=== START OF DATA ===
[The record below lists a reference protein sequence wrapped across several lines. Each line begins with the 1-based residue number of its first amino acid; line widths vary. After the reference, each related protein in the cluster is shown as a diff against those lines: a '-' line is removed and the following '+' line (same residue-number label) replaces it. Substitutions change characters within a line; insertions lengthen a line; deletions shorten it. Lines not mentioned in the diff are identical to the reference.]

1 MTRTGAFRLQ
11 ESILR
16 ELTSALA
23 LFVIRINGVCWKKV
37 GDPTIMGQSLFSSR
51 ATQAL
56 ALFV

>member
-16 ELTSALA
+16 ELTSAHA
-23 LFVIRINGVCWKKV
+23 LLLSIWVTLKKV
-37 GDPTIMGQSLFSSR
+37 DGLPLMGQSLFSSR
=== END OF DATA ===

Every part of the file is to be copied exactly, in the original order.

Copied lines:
[The record below lists a reference protein sequence wrapped across several lines. Each line begins with the 1-based residue number of its first amino acid; line widths vary. After the reference, each related protein in the cluster is shown as a diff against those lines: a '-' line is removed and the following '+' line (same residue-number label) replaces it. Substitutions change characters within a line; insertions lengthen a line; deletions shorten it. Lines not mentioned in the diff are identical to the reference.]

1 MTRTGAFRLQ
11 ESILR
16 ELTSALA
23 LFVIRINGVCWKKV
37 GDPTIMGQSLFSSR
51 ATQAL
56 ALFV

>member
-16 ELTSALA
+16 ELTSAHA
-23 LFVIRINGVCWKKV
+23 LLLSIWVTLKKV
-37 GDPTIMGQSLFSSR
+37 DGLPLMGQSLFSSR